The Thai wives who never said 'I do'
Foreigners are bribing officials to secure marriage certificates by stealing identities of unwitting women
After tying the knot earlier this year, Somjit and her husband visited the Wang Muang district office in Saraburi to register their marriage only to be told she was already married to a man she had never met.
Ms Somjit, 38, whose surname was not given, was shocked to learn of the prior marriage. She denied having known, let alone met, the Indian man who was supposed to be her husband.
This led the former cleaning lady for a private company to suspect that copies of her two most important documents -- her domicile registration and citizen ID card -- may have ended up in the wrong hands.
She remembers her supervisor at the cleaning department had collected copies of the two documents from her and now believes they were used to fake the marriage with the Indian man.
Ms Somjit filed a complaint with the authorities who revoked the bogus marriage.
Ms Somjit's case highlights a fraudulent practice in which foreigners, mostly from India, seek to obtain a marriage licence so they can stay in the country to run businesses which are not always legal, according to Natthaporn Sitthichai, a detective with the Public Sector Anti-Corruption Commission (PACC).
Some bribe district officials, who steal the identities of women in the citizenship database, to produce the marriage licences for them.
Ms Natthaporn said she found a number of women agreed to sign the marriage licences because they and the men were friends. Other women were hired or borrowed money from the men and agreed to the marriage to square their debt.
On May 23, eight Indian nationals were detained for suspected involvement in a scam using the names of Thai women on forged marriage licences to stay in the country longer.
Deputy tourist police chief Surachate Hakparn said the arrests came after police took up complaints lodged by the women, including Ms Somjit, in Saraburi's Wang Muang district who found their names on marriage certificates despite never having been married.
Police identified the suspects as Prabhakar Singh, Ritesh Kumar, Manjeet Mallah, Suraj Prakash Singh, Raju Sharma, Shailesh Kumar Tripathi, Vijendra Nishad and Bhajan Nishad. The first three were charged with overstaying their visas while the five others had their visas revoked, he said.
The arrests were part of the police's "Operation X-Ray Outlaw Foreigner" campaign, aimed at cracking down on foreigners who find illicit ways to stay in the country.
Pol Maj Gen Surachate said the suspects were thought to belong to a gang which makes fake marriage documents with the help of state officials in charge of the citizenship database.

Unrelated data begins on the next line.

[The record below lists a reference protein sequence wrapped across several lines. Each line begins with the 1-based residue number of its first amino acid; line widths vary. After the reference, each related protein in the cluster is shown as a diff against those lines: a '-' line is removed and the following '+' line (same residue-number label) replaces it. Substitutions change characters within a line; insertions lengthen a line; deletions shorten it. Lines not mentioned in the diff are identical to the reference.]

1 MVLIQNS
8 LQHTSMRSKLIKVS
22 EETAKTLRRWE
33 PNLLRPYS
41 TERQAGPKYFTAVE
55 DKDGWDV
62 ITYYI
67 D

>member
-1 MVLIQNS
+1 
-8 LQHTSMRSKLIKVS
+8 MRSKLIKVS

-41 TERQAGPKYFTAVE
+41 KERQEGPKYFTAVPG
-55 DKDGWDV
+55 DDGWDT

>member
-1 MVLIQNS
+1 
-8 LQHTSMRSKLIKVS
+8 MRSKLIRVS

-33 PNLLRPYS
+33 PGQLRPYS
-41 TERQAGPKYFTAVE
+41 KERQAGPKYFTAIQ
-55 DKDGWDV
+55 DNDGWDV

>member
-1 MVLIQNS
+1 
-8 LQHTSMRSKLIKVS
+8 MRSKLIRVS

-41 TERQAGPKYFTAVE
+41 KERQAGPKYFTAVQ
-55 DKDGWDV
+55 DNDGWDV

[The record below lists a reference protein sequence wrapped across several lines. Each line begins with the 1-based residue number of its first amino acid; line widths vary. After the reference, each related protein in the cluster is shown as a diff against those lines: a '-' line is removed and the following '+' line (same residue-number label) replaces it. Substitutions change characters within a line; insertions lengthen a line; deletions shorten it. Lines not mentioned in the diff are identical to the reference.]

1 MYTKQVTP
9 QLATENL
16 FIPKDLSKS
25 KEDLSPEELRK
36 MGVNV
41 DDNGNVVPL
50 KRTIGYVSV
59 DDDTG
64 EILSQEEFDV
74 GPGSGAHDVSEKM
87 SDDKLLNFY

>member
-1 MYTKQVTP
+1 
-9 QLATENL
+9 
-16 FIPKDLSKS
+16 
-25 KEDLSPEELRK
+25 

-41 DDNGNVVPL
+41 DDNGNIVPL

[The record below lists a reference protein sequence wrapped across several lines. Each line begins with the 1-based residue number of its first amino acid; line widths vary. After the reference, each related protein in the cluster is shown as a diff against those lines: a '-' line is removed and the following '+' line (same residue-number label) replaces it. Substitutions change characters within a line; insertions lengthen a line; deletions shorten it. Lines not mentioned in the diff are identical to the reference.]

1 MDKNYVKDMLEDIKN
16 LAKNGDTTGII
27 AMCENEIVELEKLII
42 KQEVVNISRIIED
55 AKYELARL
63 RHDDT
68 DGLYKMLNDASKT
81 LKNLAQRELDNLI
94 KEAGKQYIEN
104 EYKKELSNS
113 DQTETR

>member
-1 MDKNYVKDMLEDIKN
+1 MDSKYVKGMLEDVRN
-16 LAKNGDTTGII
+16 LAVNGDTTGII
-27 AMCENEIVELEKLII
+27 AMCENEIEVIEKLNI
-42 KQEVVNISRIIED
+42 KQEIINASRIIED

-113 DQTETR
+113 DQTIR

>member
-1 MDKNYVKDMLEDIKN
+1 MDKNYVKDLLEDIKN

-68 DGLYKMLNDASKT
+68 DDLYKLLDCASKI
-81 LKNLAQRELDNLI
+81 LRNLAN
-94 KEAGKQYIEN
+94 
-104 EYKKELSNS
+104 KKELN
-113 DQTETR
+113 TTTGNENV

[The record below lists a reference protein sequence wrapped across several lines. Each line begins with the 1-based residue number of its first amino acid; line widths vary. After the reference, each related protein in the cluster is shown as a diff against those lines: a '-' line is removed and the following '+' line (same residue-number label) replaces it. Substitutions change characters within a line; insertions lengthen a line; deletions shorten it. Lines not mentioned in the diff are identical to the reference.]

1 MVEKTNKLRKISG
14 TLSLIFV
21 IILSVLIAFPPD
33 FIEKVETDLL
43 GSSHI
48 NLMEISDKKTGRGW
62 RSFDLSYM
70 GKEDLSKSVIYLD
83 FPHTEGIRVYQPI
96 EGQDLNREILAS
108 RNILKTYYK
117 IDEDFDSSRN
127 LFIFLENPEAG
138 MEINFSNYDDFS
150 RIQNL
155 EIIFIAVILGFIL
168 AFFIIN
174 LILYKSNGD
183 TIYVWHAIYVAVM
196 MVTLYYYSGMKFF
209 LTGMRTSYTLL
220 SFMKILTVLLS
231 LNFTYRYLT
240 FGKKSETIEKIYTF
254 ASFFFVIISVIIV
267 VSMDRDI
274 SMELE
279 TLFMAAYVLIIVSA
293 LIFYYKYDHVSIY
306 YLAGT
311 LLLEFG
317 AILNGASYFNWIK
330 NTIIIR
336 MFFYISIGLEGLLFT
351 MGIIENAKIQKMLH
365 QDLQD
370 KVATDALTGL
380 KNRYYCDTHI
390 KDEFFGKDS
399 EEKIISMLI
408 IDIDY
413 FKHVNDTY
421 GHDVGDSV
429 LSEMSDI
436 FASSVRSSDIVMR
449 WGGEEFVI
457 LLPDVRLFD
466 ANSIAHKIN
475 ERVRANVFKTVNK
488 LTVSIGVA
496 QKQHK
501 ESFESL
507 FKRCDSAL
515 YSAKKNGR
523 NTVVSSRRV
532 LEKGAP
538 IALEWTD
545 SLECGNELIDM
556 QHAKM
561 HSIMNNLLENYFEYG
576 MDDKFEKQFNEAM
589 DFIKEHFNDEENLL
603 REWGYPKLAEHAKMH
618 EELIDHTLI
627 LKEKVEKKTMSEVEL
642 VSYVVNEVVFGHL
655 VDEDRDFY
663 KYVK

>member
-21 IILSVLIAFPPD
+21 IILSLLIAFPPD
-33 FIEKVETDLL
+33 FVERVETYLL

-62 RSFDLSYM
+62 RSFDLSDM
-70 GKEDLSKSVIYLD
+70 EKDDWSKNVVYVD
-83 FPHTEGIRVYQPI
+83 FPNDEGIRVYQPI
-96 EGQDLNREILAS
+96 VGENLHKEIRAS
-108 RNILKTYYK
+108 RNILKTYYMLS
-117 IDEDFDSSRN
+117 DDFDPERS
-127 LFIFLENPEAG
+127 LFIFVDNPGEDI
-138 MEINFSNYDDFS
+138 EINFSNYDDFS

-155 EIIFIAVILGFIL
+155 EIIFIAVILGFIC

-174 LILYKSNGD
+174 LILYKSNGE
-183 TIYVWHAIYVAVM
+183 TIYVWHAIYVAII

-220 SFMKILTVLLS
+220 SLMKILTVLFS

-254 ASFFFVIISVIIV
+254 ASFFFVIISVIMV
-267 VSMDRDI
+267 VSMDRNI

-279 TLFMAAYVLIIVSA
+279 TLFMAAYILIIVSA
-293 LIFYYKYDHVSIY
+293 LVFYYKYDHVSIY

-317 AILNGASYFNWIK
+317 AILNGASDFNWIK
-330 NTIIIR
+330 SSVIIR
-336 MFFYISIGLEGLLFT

According to the deputy commissioner, ''the names of as many as 300 women in the district might have been used in the bogus marriage scam.''
Pol Maj Gen Surachate said, so far, officials have helped 13 Thai women remove their names from the marriage registry.
Arthit Boonyasopat, director-general of the Department of Provincial Administration, said the department had sacked two Wang Muang assistant district chiefs and an administrative official in 2015 after they were found to have colluded in the scam.
The officials were accused of taking the names of 2,000 women to produce fake marriage licences in exchange for 2,000 baht a name. The case has been sent to the National Anti-Corruption Commission for a criminal investigation.
Ms Natthaporn said many of the Indian men holding false marriage licences lived in commercial areas of Bangkok. Some had started out hawking roasted peanuts and steadily expanded to run clothes or electrical appliance stores.
"They are very good at saving money and micro-lending. They offer loans to Thai vendors. Several of the lenders established themselves as mafia figures engaging in crimes including the drug trade," she said.
Meanwhile, the state officials who conspire with the foreign men in the forged marriage scam are committing a blatant abuse of authority, Ms Natthaporn said.
"They engaged in a "unilateral" process of creating marriage certificates despite the legal requirement that both parties be present at a formal interview before a licence can be issued," said the detective.
Ms Natthaporn added that the officials also did not enter details of bogus marriages into the computer system in order to evade a detection by their superiors. They would only issue paper licences to the foreign men as documentary "proof of marriage".